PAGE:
The detrimental influence of bacteria (E. coli, Shigella and Salmonella) on the degradation of organic compounds (and vice versa) in TiO2 photocatalysis and near-neutral photo-Fenton processes under simulated solar light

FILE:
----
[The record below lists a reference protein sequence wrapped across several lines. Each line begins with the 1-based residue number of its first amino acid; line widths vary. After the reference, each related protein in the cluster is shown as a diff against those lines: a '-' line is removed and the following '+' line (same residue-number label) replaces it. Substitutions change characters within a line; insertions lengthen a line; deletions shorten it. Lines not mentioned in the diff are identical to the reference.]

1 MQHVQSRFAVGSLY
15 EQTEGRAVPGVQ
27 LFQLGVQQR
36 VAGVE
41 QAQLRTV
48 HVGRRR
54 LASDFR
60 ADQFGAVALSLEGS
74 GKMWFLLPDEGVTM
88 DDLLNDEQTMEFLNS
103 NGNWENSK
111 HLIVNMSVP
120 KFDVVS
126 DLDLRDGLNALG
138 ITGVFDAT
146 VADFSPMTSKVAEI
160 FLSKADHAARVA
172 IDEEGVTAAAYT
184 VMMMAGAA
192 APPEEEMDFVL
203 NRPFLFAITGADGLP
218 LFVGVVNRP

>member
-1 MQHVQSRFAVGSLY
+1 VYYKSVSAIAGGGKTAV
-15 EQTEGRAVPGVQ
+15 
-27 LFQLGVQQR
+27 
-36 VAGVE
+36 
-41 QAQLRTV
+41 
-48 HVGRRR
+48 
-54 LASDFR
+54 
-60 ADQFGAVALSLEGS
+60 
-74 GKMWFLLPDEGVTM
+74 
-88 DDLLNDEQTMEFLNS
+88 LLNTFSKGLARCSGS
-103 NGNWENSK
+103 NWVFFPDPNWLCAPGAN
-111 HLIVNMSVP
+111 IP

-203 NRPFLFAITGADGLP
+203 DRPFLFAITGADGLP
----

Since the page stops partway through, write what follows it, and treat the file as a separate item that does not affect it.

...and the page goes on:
TiO2 photocatalytic and near-neutral photo-Fenton processes were tested under simulated solar light to degrade two models of natural organic matter -resorcinol (R) (which should interact strongly with TiO2 surfaces) and hydroquinone (H) -separately or in the presence of bacteria. Under similar oxidative conditions, inactivation of Escherichia coli, Shigella sonnei and Salmonella typhimurium was carried out in the absence and in the presence of 10 mg L-1 of R and H. The 100% abatement of R and H by using a TiO2 photocatalytic process in the absence of bacteria was observed in 90 min for R and in 120 min for H, while in the presence of microorganisms abatement was only of 55% and 35% for R and H, respectively. Photo-Fenton reagent at pH 5.0 completely removed R and H in 40 min, whereas in the presence of microorganisms their degradation was of 60% to 80%. On the other hand, 2 h of TiO2 photocatalytic process inactivated S. typhimurium and E. coli cells in three and six orders of magnitude, respectively, while S. sonnei was completely inactivated in 10 min. In the presence of R or H, the bacterial inactivation via TiO2 photocatalysis was significantly decreased. With photo-Fenton reagent at pH 5 all the microorganisms tested were completely inactivated in 40 min of simulated solar light irradiation in the absence of organics. When R and H were present, bacterial photo-Fenton inactivation was less affected. The obtained results suggest that in both TiO2 and iron photo-assisted processes, there is competition between organic substances and bacteria simultaneously present for generated reactive oxygen species (ROS). This competition is most important in heterogeneous systems, mainly when there are strong organic-TiO2 surface interactions, as in the resorcinol case, suggesting that bacteria-TiO2 interactions could play a key role in photocatalytic cell inactivation processes.